Now entering a second year, the coronavirus pandemic continues to upend lives, with some employers stepping up to help workers deal with problems like anxiety and sleep disorders.
Redwood Credit Union, a Santa Rosa-based business with more than 700 employees, over the past year has seen about a 30% increase in employees reaching out for help through the company’s confidential employee assistance program, said Kristina Derkos, senior vice president of people.
According to the Kaiser Family Foundation, over the last year since the pandemic broke out, 4 in 10 adults across the country have reported symptoms of anxiety and depression — up from 1 in 10 adults the year before. Ill effects reported by the foundation in July included difficulty sleeping (36%) or eating (32%), increases in alcohol consumption or substance use (12%), and worsening chronic conditions (12%).
Included in Redwood Credit Union’s self-care and stress-management programs for staff is training for managers on how to de-escalate, respond and be an empathetic leader in sensitive situations.
“Really, education is so paramount,” said Derkos.
RCU also has taught its managers how to effectively handle a discussion with an employee who chooses to disclose a mental health condition.
“We do very specific training for them (about) having an open-ended conversation where they are there to listen, provide comfort and help partner with the employee, because the employee has to also meet us — we can’t do all the work for them,” Derkos said. “So we really train our managers to take this extremely seriously and we teach them to be very transparent.”
Employee assistance programs — often part of a company’s benefits package — also includes guidance about management training for crisis situations.
“A lot of employers don’t realize that usually written into the (EAP) contract is management training and support for crisis situations,” Derkos said.
That includes help for supervisors who may be impacted by trying to help a worker in distress. “The managers aren’t mental health experts or superheroes, and it’s OK to be nervous in these conversations,” she said.
From a consultant’s desk
Employees who come forward about feeling mentally strained may need some time off, a reduced schedule or something more, according to Brenda Gilchrist, co-founder and partner at The HR Matrix LLC, a human resources consulting firm in Santa Rosa.
“If needed, employers can determine if a medical leave option is available and/or warranted, and determine the appropriate leave time that is required by law and within their published policies,” Gilchrist said. “In lieu of leaves (or) accommodations, we feel this is a time we all need to pull together and be supportive, as much as possible.”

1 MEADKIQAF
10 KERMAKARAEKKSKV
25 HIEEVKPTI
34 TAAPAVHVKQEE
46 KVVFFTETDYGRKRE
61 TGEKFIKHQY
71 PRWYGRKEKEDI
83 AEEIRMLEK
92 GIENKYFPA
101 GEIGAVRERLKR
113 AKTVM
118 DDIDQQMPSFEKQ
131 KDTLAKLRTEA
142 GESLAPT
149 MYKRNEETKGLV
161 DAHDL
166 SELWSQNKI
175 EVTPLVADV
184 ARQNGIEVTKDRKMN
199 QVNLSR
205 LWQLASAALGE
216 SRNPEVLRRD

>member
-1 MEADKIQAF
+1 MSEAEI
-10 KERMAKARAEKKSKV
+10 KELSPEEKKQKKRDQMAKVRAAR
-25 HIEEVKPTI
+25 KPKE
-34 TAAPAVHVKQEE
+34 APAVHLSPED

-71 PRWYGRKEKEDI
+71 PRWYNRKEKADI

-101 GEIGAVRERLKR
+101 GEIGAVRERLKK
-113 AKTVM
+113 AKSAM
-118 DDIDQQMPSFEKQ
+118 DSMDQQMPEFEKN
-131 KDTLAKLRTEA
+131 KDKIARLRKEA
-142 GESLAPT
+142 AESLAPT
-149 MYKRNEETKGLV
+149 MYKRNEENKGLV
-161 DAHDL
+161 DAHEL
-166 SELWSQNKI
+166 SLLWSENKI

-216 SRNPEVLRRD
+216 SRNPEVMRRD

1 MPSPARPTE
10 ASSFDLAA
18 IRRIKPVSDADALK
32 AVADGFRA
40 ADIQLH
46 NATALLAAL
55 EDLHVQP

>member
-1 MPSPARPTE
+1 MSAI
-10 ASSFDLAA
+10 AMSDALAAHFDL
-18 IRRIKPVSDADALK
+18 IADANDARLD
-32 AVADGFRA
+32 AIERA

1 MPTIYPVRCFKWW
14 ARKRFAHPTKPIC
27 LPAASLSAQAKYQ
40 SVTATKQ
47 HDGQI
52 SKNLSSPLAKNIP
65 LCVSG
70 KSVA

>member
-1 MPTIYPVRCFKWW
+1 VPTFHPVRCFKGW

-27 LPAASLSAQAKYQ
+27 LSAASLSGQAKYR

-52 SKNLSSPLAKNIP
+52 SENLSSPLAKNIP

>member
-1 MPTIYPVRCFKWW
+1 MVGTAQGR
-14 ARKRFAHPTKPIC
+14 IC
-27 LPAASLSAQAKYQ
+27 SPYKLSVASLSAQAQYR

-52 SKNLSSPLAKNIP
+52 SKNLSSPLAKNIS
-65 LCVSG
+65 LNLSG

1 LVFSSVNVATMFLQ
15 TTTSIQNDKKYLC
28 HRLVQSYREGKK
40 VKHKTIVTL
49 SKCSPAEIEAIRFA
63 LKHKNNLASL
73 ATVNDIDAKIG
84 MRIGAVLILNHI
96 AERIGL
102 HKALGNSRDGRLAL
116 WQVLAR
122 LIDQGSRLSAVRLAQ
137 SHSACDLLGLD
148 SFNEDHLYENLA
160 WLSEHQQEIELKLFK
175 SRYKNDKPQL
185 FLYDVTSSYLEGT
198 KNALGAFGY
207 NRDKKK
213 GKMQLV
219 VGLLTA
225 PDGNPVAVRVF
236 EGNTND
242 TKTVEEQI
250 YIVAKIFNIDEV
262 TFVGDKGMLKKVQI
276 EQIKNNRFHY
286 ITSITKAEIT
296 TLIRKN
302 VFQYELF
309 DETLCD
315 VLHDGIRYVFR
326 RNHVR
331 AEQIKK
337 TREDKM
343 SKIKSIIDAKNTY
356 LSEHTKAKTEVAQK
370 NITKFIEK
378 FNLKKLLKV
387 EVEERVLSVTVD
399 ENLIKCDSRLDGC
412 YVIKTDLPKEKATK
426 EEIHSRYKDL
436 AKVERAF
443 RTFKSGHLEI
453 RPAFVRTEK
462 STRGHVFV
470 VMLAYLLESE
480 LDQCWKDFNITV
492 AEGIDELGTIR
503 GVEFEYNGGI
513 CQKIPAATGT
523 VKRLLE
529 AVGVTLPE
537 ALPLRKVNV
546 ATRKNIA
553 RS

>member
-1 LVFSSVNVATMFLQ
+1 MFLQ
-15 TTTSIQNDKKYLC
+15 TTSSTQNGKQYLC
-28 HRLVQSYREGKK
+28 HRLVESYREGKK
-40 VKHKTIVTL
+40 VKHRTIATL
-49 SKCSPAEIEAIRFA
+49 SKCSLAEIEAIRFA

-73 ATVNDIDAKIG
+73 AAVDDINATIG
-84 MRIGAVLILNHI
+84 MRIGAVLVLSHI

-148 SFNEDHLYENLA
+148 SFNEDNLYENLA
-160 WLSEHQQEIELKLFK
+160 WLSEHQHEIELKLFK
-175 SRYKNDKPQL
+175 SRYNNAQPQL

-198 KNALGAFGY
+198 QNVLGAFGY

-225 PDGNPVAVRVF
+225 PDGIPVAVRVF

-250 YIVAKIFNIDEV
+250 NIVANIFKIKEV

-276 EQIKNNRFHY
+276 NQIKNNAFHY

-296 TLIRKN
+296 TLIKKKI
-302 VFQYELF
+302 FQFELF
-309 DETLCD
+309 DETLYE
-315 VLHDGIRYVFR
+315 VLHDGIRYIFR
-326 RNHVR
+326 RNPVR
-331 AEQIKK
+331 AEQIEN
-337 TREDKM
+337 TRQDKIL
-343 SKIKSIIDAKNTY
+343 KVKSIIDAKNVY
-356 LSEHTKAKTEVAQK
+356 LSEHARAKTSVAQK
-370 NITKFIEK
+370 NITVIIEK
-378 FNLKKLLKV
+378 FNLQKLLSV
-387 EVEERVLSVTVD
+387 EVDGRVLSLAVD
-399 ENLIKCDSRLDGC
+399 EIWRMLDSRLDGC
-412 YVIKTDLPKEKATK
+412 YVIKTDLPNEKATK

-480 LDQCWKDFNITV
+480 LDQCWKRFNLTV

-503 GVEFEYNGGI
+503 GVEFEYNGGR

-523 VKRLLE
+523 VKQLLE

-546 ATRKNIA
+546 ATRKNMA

Beyond the caregivers
NorthBay Healthcare Group, which operates two hospitals in Solano County, saw a 9% to 10% increase in the number of employees who took a leave of absence last year, according to Jim Anderson, vice president of human resources. The spike occurred from March 2020 through the summer.
“We realized early on that everyone — not just the frontline workers — were feeling anxiety and were impacted by the pandemic,” Anderson said.
The health care system operates NorthBay Medical Center in Fairfield and NorthBay VacaValley Hospital in Vacaville, as well as primary care and specialty practices within the county. NorthBay has more than 2,600 employees, not including physicians.
“We focused on ensuring our teams recognize the signs of stress, which are usually trouble sleeping, outbursts of anger, wanting to be alone, having difficulty communicating or listening,” Anderson said. “It truly did escalate during this pandemic and, in fact, it still is.”
The majority of NorthBay’s administrative and back-office staff work on-site, and support staff who work behind-the-scenes can work from home, but few have chosen to do so, said Steve Huddleston, vice president of public affairs.
Soon after the pandemic began, NorthBay’s HR staff created a central cache of resources for its employees, including an enhanced EAP process specifically for COVID-19 anxiety related to work and at home, such as stress from children not being in school and daycare centers being closed, Anderson noted.
The health care organization also turned to its internal resources for help.
Corinna Press, clinical psychologist and medical director of NorthBay’s integrated mental health team, produced a series of videos addressing mental health and another series called “Tips for Coping with COVID Anxiety.” Cardiologist Mil Dhond made videos demonstrating techniques for coping, using meditation and yoga.